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Read the latest article by Teaching Times about the OrCam Learn:
Staff and students are acting as Assistive Technology Champions to help students improve their chances of exam success says Sal McKeown
When I spoke to Liz Wilcox, Programme Tutor for Dyslexia, and Faye McLaughlin, Assistive Technologist, at Oldham College, they were very excited. One of their learners had taken an exam the night before our interview. A device called OrCam Learn had read the questions and rubric out to her and she had passed!
Sarah has dyslexia. Recently she has been studying Central Heating Systems in the evening which is one of the modules of her Level 2 Plumbing qualification. While she has improved her literacy skills, exams have been a major hurdle. Many vocational exams are not compatible with text to speech software which left her with the choice of a human reader or overwhelming anxiety.
Sarah has a history of being so anxious in exams that she freezes and cannot read what is on the screen. This is a problem faced by many candidates, especially in adult education. It is awkward to ask another adult, one whom you have never met before, to read text out to you. It is even more embarrassing to say, ‘Can you please read that again? No, sorry, can you read it again?’
There are 5,852 learners enrolled at Oldham College and 325 learners with have agreed exam access arrangements, although this is currently increasing by the day.
So far there are five OrCam Learns which they loan out to students, lesson by lesson. These are wireless, pen-sized device that reads text aloud, not just from a computer screen, but from a whiteboard, a handout, or even text from a poster or a safety notice on a wall.
Sarah continued to borrow one of the five devices when she came to college in the evening. ‘Her anxiety has completely reduced and her independence has shot right up,’ said Faye. ‘She sat the exam last night and she passed it. This has been transformational for her so we couldn’t have asked for a better result.’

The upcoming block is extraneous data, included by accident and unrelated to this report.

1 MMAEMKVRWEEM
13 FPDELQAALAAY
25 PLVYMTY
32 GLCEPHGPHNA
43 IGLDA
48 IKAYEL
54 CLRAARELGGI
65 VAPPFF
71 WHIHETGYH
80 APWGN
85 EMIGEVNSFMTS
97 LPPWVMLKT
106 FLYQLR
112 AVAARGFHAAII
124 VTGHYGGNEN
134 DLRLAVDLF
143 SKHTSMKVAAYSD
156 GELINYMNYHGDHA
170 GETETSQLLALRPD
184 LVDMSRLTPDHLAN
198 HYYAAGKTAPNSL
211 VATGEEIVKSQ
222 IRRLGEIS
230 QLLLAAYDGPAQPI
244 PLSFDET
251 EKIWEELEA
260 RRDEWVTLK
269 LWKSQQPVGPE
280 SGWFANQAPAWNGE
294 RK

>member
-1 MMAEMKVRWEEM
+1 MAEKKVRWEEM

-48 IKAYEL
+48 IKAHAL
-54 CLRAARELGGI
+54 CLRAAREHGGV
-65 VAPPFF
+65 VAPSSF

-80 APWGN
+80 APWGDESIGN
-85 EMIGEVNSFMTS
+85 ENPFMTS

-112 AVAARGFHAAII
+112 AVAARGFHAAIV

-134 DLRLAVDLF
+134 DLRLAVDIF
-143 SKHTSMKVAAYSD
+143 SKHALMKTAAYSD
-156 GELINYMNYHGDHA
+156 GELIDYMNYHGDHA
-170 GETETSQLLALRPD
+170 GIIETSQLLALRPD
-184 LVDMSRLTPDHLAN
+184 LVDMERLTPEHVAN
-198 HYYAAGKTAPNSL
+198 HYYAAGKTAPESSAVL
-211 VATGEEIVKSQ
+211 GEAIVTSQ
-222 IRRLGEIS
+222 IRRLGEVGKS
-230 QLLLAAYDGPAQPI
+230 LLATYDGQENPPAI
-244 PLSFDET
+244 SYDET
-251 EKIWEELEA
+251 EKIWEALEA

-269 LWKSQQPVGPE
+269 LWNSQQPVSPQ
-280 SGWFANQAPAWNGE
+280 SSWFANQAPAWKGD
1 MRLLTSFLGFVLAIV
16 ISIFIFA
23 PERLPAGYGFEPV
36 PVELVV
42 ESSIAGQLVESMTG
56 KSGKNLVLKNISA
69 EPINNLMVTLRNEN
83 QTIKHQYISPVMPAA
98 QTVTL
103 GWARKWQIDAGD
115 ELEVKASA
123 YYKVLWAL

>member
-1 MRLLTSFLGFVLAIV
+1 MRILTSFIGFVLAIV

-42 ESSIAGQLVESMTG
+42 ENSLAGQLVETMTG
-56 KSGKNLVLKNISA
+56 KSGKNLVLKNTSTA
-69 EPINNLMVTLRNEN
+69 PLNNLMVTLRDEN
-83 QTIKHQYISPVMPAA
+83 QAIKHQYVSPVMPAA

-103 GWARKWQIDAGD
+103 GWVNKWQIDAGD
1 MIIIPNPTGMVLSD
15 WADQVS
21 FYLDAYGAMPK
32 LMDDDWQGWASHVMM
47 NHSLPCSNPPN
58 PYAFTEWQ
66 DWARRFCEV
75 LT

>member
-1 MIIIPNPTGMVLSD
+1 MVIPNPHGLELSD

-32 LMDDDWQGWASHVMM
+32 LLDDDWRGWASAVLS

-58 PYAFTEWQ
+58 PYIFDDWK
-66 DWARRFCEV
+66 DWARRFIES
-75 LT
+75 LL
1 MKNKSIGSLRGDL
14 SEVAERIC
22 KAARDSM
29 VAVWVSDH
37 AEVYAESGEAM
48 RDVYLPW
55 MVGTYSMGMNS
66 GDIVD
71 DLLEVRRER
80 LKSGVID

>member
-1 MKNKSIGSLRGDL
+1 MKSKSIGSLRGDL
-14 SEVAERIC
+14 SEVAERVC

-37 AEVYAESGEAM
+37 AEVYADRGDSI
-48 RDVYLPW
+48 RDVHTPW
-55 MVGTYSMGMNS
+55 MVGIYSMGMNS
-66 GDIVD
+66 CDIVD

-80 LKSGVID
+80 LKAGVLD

When reading aloud is the exam!
OrCam Learn is an assistive technology device that can become a learner’s normal way of working and help on the day of the exam by giving them access to text.
However, It has a Reading Pal function that will train users to be better readers. Once children leave primary school they may have few opportunities for people to hear them read and correct them. Many students who are not confident readers will have strategies in place to help them avoid situations where they read aloud.
Reading Pal uses artificial intelligence to listen to a student reading and to measure:
● Text difficulty level
● Fluency (measured by Words Correct Per Minute)
● Accuracy (% of accurately read words)
● Reading rate (Words Per Minute)
● Total reading time
Amir has dyslexia and as a student on a BTEC Performing Arts course has found it a challenge to sight read scripts. Fortunately, Oldham College has found a solution that works.
‘Amir is now practising reading using the Reading Pal which lets him listen to his reading and gives him feedback on what he is getting right and wrong,’ said Faye. ‘We are having conversations with him about getting one next year when he leaves college to be an actor so he will be able to focus more on his delivery and less on decoding the words.’
The OrCam Learn can be used within examination settings by activating ‘Exam Mode’ (with the QR code) which ensures there is no possibility of any Wi-Fi, cloud or Bluetooth connectivity, making it fully JCQ compliant
– Operating completely offline, OrCam Learn’s Exam Mode is accepted for in-school test-taking, allowing students with reading difficulties to complete exams independently, and without dependence on teaching assistants to read tests and quizzes out loud to them.
(This is a shortened version of the Teaching Times article. Click here for the full article.)
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